During this period, where we are unable to meet together in church, Fr Ray Hemingray has shared his thought for today, Sunday Sunday 10th May 2020.
In view of the VE Day celebrations on Friday, I am prompted to reflect today on the subject of ‘Peace’. On 8 May 1945 the whole nation celebrated the end of war in Europe, and after six difficult years everybody was looking forward to a prolonged period of peace, a time when things would get back to normal.
I was born two years after the war ended. I can remember as a very small boy becoming aware of the war, and innocently asking my father, “Who won the war, Dad?”. My father stared ahead of him into space in deep thought, and after a long pause said simply, “Nobody won.”
As a small boy, his reply didn’t make much sense. How could both sides lose? But when I was older I understood. Both sides lost hundreds of thousands of lives; still more people suffered terrible injuries; towns and cities were destroyed; it took a long time for the country to recover economically, and for many individuals to recover financially, and for life to get back to ‘normal’, whatever ‘normal’ meant. For many, life was very different after the war. For some it was life without the main bread-winner, or without another member of the family who didn’t return.
Whenever there is a war, even though there might be a victor, there is always a negative impact on both sides. I am sure that in due time we will win the war against the coronavirus, but at great cost: thousands losing their lives, many more thousands suffering, the nation suffering economically, individuals suffering financially, and so on.
And when we return to ‘normal’, it will be a different ‘normal’. But we will have learned lessons, like the need to pull together and support each other in good times as well as in difficult times, and a greater appreciation of life and the many blessings we should be thankful for.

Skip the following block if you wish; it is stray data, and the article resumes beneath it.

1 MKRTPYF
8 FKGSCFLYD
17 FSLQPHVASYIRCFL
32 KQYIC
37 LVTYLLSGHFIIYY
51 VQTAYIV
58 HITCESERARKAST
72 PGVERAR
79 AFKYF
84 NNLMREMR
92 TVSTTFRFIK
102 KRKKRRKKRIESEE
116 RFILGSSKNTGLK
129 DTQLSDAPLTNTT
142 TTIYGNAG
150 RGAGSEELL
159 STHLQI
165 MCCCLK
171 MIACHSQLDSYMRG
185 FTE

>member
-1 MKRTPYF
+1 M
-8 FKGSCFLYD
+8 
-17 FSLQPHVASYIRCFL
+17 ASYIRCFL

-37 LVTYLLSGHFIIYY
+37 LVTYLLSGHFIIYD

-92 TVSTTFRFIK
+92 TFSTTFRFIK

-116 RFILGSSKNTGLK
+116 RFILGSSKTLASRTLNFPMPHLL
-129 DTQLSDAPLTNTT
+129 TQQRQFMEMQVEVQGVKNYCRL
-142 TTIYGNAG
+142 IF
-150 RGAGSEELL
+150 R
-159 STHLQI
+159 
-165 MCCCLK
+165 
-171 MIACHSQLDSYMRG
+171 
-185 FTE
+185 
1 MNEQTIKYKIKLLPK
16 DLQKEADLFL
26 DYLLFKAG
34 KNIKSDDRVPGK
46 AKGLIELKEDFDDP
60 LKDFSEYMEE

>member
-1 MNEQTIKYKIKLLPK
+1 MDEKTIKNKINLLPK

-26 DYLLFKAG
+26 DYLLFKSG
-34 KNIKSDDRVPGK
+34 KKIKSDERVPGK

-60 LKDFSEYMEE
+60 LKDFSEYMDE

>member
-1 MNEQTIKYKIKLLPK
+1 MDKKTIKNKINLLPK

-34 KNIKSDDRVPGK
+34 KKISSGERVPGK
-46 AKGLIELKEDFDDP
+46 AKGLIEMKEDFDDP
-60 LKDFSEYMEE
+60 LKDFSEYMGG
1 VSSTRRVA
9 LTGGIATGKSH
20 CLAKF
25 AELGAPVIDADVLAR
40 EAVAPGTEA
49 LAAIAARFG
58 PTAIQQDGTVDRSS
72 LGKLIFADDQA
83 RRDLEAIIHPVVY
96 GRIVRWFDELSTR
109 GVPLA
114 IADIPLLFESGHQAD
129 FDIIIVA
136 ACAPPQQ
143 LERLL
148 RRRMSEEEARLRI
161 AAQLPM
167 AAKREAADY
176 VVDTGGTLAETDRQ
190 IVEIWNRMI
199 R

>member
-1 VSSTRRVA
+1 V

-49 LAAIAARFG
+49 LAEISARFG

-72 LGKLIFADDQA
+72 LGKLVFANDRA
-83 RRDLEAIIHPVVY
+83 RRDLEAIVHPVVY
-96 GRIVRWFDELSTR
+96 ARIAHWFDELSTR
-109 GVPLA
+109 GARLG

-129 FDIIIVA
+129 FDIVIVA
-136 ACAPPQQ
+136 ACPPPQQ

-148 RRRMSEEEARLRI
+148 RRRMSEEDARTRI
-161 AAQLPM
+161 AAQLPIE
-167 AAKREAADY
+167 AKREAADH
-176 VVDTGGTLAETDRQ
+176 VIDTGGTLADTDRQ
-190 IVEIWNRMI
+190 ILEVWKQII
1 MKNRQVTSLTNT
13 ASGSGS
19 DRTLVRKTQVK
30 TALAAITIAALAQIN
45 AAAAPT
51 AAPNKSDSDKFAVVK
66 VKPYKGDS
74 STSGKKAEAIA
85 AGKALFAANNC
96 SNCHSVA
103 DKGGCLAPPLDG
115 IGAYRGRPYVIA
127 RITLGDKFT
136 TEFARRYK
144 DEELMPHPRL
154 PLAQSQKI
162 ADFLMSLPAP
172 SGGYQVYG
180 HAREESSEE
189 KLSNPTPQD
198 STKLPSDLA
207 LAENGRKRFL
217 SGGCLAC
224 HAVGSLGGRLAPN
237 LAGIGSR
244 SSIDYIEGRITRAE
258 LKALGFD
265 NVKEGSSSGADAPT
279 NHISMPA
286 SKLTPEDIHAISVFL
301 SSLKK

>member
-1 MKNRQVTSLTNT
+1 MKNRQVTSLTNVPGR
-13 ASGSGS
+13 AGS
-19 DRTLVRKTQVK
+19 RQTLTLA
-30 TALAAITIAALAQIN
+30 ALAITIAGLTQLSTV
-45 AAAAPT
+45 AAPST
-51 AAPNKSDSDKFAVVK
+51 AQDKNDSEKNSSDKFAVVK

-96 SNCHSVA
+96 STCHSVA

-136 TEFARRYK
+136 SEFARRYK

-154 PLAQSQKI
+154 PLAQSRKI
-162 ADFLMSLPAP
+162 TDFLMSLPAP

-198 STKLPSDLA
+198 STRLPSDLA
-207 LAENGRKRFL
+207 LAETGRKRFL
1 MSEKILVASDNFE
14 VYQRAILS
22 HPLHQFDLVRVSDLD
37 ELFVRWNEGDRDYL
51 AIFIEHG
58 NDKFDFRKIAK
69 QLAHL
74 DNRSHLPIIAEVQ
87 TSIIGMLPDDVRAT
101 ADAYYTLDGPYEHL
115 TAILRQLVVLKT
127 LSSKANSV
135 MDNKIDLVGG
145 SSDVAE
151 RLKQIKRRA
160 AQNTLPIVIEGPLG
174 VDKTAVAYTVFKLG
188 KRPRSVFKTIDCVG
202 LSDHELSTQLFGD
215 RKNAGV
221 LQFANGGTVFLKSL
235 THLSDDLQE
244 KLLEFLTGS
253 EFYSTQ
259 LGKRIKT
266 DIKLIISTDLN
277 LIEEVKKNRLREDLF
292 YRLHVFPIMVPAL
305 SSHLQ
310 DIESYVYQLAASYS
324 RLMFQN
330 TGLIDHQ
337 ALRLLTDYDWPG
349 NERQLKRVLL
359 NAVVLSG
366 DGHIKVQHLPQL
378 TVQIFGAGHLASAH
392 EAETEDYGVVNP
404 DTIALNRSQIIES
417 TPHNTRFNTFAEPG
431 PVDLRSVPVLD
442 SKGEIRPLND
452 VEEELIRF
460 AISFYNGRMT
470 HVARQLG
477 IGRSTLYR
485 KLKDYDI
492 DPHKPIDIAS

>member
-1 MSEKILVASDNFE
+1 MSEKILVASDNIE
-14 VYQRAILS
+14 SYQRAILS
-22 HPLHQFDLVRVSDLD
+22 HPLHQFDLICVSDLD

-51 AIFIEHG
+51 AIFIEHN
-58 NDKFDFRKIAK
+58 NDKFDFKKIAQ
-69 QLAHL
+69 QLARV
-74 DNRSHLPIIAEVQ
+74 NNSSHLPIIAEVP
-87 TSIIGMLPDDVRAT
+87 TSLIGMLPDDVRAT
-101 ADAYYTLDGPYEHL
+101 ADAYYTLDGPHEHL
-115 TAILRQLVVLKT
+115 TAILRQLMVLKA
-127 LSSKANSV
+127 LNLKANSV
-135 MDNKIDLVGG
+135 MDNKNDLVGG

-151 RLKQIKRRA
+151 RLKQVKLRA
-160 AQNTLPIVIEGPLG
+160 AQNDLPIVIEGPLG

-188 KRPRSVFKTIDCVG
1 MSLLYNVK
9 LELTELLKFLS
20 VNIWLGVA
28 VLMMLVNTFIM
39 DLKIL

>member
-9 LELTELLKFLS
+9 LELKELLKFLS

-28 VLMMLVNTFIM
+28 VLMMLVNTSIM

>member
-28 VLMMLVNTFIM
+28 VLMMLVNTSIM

‘Peace’ can mean different things to different people, not just an absence of war. It can mean a state of mind where there is freedom from worry, doubts and fears. Things that can militate against peace of mind include:
· Fear of oppression, persecution or abuse. For example, there are countries in Africa where minority Christian communities live in constant fear of attacks by extremist groups. Nearer home we hear about increases in domestic abuse due to the frustrations of lockdown.
· Fear about losing a job or managing financially.
· People with serious health issues worrying in the current crisis when or whether they will get the vital medical treatment they need.
· Fear of infection.
· Anxiety amongst the elderly living alone and having to manage with health issues.
There are very many who will not be experiencing peace of mind at the moment. We are all going to have to suffer privations to some extent until the battle against the virus is won. But we will win. There will come a time when our fears and anxieties are relieved. In the meantime, we need to encourage each other to be positive. There is a saying, ‘no gain without pain’. Even Jesus himself had to suffer pain in order to gain a victory over death.
In recent weeks I must have telephoned over 40 parishioners and personal friends each week to enquire how they are. There have been a few grumblers, complaining that they are fed up with the lockdown and the fact that they can’t do what they want. But the majority have been philosophical and positive, finding new ways to fill their time. I expect there will be many people with far better gardens this year than they have had. And judging by what several people have told me they are doing, the jigsaw manufacturers must be doing well. A couple of people I know have started making hospital scrubs and masks. And others have come up with very imaginative things to do. Many younger people have been helping the elderly with shopping. And lots of us have learned how to keep in touch with Zoom and other social media, which I am sure we will continue to use to keep in touch more than we ever did before the pandemic.
So let’s use our imaginations to fight the enemies of Fear and Boredom until the crisis is over. We will get over it, we will recover, and I am sure that we will learn lessons and be better people and better neighbours as a result of it. And at the end of the dark tunnel we will return to some sense of peace. So have faith!
In the tender compassion of our God
the dawn from on high shall break upon us,
To shine on those who dwell in darkness and the shadow of death,
and to guide our feet into the way of peace.
(Luke, Ch. 1, verses 78-79)
The Peace of the Lord be always with you.
God bless you all.